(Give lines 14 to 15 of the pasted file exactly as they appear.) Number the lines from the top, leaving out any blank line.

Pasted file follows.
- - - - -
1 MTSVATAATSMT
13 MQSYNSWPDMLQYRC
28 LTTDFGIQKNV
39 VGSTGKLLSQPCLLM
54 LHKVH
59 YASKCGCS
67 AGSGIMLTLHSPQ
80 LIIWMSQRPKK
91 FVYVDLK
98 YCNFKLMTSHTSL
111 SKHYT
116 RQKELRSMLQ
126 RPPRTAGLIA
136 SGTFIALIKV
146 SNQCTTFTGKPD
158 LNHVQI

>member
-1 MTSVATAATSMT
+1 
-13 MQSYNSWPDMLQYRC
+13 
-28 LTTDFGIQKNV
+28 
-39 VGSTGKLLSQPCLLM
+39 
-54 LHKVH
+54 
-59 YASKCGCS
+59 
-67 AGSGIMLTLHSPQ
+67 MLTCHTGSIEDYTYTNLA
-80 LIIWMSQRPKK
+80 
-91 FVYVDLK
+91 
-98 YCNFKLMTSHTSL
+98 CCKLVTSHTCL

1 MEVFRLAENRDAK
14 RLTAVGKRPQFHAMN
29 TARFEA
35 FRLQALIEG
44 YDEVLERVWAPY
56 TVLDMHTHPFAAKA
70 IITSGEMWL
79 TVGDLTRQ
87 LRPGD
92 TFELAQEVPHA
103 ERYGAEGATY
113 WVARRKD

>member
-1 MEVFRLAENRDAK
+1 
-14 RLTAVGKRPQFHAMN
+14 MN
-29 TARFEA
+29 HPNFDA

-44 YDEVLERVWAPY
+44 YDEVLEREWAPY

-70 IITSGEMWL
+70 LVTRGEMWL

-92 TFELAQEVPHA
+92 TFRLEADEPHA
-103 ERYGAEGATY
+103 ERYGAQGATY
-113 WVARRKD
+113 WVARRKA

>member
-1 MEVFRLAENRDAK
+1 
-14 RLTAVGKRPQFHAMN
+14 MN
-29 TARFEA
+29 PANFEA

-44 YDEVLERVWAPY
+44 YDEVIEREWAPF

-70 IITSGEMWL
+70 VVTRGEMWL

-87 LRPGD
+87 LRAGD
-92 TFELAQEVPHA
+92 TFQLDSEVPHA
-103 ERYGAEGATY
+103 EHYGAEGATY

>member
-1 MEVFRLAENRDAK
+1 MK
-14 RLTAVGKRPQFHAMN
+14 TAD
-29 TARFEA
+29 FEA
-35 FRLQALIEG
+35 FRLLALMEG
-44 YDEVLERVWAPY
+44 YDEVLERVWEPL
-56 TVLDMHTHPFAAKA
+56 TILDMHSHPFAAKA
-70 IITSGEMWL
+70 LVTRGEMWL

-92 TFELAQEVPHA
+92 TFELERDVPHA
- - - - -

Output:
136 SGTFIALIKV
146 SNQCTTFTGKPD